By now you would think that everyone knows. No one should be surprised that the Barack Obama has been stoking the nation’s divisions. He seems to see it as his last, best hope for re-election.
Yet, no less than Colin Powell sat down with Christiane Amanpour last Sunday to commiserate about how an unholy alliance of the Tea Party and the media was dividing America.
One expects as much from a fierce partisan like Amanpour, but Colin Powell should know better. Admittedly, he was responding to loaded questions, but still, Powell might have placed some responsibility on the man in charge. He didn’t, and it does not speak well of him.
In the meantime, famed hedge fund manager and former Goldman Sachs partner Leon Cooperman has seen the light.
In the world of finance Cooperman is one of the most successful and respected people you have never heard of. In his recent open letter to the president he sounds like someone who once supported Obama but who has lately joined the growing list of corporate and media titans who are disillusioned with the man from Chicago.
Cooperman’s ideas are not original. They have been widely circulated, on this blog, among other places.
But, given the source and given the passion, they are highly newsworthy.
Cooperman grants that Obama inherited a difficult situation.
(In truth, Obama did not inherit anything, in the strict sense of the word. He wanted the job. He fought to have the job. The word “inherit” incorrectly suggests a type of woe-is-me passivity.)
After Cooperman acknowledges how bad the situation was when Obama took office, he adds that: “the policy response on your watch has been profligate and largely ineffectual.”
Not exactly a vote of confidence.
Next Cooperman offers a scathing indictment of Obama’s moral leadership.
In his words: “But what I can justifiably hold you accountable for is your and your minions' role in setting the tenor of the rancorous debate now roiling us that smacks of what so many have characterized as ‘class warfare’. Whether this reflects your principled belief that the eternal divide between the haves and have-nots is at the root of all the evils that afflict our society or just a cynical, populist appeal to his base by a president struggling in the polls is of little importance. What does matter is that the divisive, polarizing tone of your rhetoric is cleaving a widening gulf, at this point as much visceral as philosophical, between the downtrodden and those best positioned to help them. It is a gulf that is at once counterproductive and freighted with dangerous historical precedents. And it is an approach to governing that owes more to desperate demagoguery than your Administration should feel comfortable with.”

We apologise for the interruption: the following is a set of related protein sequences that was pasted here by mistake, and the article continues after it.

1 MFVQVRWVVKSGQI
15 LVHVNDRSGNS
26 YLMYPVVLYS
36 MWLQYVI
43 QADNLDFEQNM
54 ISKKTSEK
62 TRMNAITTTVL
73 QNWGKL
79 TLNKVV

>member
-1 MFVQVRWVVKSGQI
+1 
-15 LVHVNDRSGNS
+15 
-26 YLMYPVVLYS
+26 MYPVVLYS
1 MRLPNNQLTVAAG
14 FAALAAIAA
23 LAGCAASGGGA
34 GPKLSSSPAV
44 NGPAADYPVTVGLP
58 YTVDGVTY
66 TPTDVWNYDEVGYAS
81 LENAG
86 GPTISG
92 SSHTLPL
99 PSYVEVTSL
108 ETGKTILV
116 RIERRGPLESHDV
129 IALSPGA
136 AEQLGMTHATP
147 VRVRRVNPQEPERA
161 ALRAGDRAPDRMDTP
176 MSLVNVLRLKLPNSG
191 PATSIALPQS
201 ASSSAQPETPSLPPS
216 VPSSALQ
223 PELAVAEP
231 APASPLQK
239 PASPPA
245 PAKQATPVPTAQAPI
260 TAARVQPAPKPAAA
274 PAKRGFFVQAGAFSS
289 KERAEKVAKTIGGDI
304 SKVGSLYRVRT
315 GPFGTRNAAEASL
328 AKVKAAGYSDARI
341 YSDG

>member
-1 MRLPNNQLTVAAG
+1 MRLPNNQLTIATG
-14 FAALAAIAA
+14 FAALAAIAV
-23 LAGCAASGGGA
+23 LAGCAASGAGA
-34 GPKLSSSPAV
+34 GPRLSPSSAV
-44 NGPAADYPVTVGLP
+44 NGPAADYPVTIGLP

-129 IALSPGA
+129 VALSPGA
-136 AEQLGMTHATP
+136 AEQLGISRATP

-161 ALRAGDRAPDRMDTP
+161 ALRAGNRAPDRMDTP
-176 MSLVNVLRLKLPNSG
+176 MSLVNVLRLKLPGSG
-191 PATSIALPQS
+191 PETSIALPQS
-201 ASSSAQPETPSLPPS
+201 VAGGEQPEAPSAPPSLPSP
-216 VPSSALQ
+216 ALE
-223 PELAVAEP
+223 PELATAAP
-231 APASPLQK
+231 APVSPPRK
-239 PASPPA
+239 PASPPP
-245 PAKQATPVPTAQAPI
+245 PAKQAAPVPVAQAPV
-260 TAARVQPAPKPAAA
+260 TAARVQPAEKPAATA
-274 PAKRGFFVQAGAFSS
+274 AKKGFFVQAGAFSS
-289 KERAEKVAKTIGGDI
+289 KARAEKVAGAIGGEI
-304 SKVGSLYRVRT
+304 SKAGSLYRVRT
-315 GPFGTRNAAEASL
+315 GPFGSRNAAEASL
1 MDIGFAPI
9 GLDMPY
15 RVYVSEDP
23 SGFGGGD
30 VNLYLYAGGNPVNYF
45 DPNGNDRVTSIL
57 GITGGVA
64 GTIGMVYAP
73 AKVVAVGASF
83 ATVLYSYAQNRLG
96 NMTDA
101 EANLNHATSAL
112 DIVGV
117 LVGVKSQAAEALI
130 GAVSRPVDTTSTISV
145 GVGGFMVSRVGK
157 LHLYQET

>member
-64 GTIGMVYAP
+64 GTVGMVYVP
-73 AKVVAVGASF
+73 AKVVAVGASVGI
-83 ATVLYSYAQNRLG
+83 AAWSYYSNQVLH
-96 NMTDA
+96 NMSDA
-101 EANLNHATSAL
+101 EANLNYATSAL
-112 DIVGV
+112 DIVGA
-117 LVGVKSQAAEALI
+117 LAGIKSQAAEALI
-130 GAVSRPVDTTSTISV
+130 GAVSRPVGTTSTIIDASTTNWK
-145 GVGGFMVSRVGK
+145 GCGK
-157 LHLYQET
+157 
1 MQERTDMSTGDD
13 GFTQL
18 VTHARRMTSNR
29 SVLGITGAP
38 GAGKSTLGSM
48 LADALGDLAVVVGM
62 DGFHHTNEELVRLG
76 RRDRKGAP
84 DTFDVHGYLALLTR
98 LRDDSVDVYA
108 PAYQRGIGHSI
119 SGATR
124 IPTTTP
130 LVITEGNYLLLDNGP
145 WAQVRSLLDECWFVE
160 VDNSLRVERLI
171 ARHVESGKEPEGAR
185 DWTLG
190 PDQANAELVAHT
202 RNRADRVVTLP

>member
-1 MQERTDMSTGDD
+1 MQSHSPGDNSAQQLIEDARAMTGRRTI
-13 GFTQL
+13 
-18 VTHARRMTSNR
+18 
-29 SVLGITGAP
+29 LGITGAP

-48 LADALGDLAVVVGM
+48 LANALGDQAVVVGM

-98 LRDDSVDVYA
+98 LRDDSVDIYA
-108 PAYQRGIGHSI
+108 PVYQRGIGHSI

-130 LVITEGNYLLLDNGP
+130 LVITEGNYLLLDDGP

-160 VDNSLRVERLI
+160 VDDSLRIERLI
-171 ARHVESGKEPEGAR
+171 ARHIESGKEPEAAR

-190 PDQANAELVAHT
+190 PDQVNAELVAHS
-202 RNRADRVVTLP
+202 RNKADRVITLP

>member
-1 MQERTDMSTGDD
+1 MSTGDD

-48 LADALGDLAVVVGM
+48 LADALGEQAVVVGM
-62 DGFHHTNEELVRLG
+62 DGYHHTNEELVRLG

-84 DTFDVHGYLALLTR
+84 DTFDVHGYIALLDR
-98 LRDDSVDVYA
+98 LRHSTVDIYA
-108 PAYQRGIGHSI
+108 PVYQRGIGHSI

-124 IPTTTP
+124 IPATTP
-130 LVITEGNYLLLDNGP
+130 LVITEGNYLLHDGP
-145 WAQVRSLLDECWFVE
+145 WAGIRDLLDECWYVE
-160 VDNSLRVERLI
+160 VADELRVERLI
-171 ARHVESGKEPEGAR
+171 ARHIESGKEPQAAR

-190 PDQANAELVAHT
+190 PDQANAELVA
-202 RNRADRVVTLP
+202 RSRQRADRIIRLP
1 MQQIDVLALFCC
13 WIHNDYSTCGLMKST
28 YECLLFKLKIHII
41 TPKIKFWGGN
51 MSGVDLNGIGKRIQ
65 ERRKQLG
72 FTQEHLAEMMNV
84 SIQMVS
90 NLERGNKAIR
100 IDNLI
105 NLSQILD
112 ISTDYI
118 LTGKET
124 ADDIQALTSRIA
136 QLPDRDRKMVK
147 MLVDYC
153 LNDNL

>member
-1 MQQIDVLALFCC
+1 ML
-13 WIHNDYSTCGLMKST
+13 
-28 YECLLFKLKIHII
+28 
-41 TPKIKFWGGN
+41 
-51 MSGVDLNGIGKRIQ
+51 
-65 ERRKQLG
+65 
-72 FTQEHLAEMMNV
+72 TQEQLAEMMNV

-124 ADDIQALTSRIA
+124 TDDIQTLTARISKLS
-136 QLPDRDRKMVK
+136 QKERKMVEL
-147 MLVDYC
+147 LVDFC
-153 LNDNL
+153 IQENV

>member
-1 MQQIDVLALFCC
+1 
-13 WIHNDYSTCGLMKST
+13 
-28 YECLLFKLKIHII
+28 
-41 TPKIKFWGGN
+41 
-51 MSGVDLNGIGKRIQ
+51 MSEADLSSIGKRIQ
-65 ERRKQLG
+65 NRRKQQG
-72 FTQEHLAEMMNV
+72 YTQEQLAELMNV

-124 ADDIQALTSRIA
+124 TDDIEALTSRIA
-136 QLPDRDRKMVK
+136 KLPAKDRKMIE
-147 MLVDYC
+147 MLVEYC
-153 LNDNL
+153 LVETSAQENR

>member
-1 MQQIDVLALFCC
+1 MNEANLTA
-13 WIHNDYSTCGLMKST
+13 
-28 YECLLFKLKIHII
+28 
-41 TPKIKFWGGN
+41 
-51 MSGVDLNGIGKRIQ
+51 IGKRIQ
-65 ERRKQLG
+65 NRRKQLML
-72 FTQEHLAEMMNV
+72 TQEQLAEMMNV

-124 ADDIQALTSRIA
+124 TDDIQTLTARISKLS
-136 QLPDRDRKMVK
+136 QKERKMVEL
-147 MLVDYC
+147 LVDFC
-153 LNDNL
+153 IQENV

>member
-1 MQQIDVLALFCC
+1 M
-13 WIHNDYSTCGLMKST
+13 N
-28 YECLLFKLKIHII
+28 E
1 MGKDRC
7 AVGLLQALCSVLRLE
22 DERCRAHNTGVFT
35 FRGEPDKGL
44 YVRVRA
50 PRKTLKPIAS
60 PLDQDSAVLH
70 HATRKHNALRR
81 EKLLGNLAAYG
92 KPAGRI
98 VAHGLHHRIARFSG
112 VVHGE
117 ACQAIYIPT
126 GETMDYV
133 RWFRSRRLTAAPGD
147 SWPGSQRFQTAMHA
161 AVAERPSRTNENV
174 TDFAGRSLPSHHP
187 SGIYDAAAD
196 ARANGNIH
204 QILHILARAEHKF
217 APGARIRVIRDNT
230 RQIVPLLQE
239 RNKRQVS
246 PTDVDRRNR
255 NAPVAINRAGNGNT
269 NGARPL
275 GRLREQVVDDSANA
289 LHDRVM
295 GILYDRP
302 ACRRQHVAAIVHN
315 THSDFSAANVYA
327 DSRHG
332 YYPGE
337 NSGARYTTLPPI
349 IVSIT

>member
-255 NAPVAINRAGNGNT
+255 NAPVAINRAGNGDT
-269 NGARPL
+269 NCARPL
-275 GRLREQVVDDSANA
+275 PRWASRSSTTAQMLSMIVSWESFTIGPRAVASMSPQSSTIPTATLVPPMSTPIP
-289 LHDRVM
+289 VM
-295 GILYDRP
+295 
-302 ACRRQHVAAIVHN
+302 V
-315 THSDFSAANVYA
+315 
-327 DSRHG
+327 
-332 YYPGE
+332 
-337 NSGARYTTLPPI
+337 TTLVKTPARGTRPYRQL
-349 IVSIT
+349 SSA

I like the phrase, “desperate demagoguery.” It encapsulates the Obama leadership doctrine.
Cooperman adds some thoughts about presidential leadership: “But as President first and foremost and leader of your party second, you should endeavor to rise above the partisan fray and raise the level of discourse to one that is both more civil and more conciliatory, that seeks collaboration over confrontation. That is what ‘leading by example’ means to most people.”
Cooperman understands what Powell doesn’t. The president sets the moral tone of the national debate and that Obama has clearly chosen to divide the nation.
Perhaps Obama believes that the rich are to blame for everything that has gone wrong in his presidency. Perhaps he is simply using a cynical ploy to get elected.
At the least, we should not call it leadership.
Cooperman understands that Obama is governing like a community organizer. I hope that no one is surprised, but his analysis is on point.
Where Colin Powell and Christiane Amanpour see the Tea Party and the media standing in the way of compromise, Cooperman sees more clearly.
In his words: “With due respect, Mr. President, it's time for you to throttle-down the partisan rhetoric and appeal to people's better instincts, not their worst. Rather than assume that the wealthy are a monolithic, selfish and unfeeling lot who must be subjugated by the force of the state, set a tone that encourages people of good will to meet in the middle. When you were a community organizer in Chicago, you learned the art of waging a guerilla campaign against a far superior force. But you've graduated from that milieu and now help to set the agenda for that superior force. You might do well at this point to eschew the polarizing vernacular of political militancy and become the transcendent leader you were elected to be. You are likely to be far more effective, and history is likely to treat you far more kindly for it.”
Anyone who voted for Barack Obama because he thought Obama would be a “transcendent leader” should do some serious self-examination.
I am as much in favor of keeping hope alive as the next guy, but Barack Obama does not have it in him to be the kind of leader Cooperman wants him to be.
He is who he is. He is not, at this stage, going to become someone else.